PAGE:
The 50-pfennig chit shown was apparently purchased as a donation in Frankfurt during the 1934-1935 campaign of Winterhilfswerk, the public welfare program run by the German government annually during the fall and winter between 1933 and the end of the war. The donation amounted to about 20 cents.
When someone talks about the numismatic aspects of Nazi Germany before and during World War II, most collectors conjure up visions of rather drab coins made out of base metals and only slightly more attractive paper money.
Servicemen returning from Europe often brought examples back as souvenirs, assuring that most would be readily available for modern day collectors who had an interest.
One area that has escaped attention is that of numismatic and near-numismatic items associated with the Winterhilfswerk, or WHW, public welfare program operated by the German government annually during the fall and winter between 1933 and the end of the war.
The program’s stated goal was that “None shall starve or freeze” during the winter. While public participation was theoretically voluntary, the pressure to donate was unrelenting, with roving bands of donation collectors (often children) seemingly scouring every street corner and every block of every street for more donations.
Lotteries for the WHW effort were also held, with tickets sold for the equivalent of about 20 cents.
One of the most unusual ways to raise money was the Nazi practice of having so-called “One Pot Sundays” or “Stew Sundays.”
Once a month families were encouraged to have a simple “one pot” meal and donate the money saved to the WHW program. The “stew donation” (“Eintopf Spende”) 50-pfennig chit shown with this column was apparently purchased as a donation to the cause in Frankfurt during the 1934-1935 campaign. This donation amounted to about 20 cents.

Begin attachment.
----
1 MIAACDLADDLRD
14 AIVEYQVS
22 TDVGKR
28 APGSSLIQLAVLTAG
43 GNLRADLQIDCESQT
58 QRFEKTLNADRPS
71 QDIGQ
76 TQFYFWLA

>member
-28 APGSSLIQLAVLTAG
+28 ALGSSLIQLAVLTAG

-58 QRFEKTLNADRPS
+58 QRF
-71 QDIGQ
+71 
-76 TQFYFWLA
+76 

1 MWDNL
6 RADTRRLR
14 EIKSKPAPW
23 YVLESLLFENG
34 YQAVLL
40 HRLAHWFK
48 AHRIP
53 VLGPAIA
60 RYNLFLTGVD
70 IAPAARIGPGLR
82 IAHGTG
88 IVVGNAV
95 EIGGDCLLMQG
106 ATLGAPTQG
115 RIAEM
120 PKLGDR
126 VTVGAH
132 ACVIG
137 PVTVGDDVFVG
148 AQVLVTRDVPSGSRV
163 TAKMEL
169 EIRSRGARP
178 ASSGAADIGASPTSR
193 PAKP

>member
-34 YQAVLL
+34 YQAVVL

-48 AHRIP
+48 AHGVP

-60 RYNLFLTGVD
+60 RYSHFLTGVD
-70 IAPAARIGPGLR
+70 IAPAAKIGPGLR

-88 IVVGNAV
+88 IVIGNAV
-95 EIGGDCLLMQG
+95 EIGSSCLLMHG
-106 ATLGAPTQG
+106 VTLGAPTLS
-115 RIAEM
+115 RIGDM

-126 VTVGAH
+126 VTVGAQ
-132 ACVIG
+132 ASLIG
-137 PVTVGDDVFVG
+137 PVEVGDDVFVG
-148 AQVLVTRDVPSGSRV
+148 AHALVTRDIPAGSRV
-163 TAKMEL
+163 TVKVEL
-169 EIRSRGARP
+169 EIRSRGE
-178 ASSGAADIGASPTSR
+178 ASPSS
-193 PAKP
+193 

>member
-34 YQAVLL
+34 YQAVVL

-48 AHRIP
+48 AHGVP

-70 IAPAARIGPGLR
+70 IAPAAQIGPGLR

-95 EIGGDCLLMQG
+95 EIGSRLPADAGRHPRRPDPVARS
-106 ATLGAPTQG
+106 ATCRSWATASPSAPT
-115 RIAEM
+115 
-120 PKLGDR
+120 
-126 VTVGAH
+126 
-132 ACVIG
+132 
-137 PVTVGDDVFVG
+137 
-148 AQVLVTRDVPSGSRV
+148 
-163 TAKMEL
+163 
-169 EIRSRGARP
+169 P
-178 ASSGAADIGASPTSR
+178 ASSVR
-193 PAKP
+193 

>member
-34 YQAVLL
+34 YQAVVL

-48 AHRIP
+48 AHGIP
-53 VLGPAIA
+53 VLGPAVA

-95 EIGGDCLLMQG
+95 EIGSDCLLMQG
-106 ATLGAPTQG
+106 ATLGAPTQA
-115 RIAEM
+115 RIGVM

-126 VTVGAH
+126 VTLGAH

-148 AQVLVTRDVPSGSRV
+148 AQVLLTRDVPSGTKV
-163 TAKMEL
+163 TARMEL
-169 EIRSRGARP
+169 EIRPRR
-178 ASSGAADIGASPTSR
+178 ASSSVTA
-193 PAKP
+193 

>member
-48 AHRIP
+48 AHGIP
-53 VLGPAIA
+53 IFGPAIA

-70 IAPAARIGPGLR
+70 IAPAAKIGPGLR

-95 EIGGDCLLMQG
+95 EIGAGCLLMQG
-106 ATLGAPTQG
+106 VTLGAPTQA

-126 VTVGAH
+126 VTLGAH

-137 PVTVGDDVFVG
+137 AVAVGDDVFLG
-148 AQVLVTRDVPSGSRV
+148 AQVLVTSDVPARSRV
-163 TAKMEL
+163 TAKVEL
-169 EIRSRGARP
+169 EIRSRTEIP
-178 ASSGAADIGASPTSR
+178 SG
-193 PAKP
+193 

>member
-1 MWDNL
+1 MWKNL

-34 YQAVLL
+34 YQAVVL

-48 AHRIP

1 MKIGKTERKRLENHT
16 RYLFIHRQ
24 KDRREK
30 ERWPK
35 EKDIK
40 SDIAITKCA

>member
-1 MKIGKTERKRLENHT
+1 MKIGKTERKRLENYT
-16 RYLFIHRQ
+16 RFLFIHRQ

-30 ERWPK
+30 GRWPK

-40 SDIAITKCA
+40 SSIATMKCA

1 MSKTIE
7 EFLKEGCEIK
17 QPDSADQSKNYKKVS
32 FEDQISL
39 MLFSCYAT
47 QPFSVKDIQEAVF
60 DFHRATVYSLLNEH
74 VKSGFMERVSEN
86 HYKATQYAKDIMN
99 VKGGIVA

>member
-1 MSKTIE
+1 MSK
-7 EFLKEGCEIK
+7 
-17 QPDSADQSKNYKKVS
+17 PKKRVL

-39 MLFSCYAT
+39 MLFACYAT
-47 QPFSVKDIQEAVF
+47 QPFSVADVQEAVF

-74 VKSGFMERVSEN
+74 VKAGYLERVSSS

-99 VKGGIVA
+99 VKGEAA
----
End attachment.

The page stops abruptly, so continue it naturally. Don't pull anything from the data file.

These Stew Sundays were apparently not universally popular (at least privately).
In his book, Underground Humour in Nazi Germany 1933-1945 (1995, Routledge), F.K.M. Hillenbrand provides several humorous verses that reflect the common people’s reaction at times:
“On Saturday evenings, when the Chancellor speaks,
“It’s a one-dish meal, One-dish meal: cabbage
“Then old Göring will pull a long face
“One-dish meal, one-dish meal: cabbage”
“Come, Adolph Hitler, and hear what we crave:
“The food you have promised and not what you gave.
“We can’t go on living on spuds and on herring,
“But we do want to live like Goebbels and Göring.”
Uttering either one of these little ditties in public would have probably landed the speaker in a “re-education” camp, but humor often transcends all perils.
Wendell Wolka has been a paper money collector and educator for more than 40 years. If you have questions or suggestions, you can reach him by email at firstname.lastname@example.org.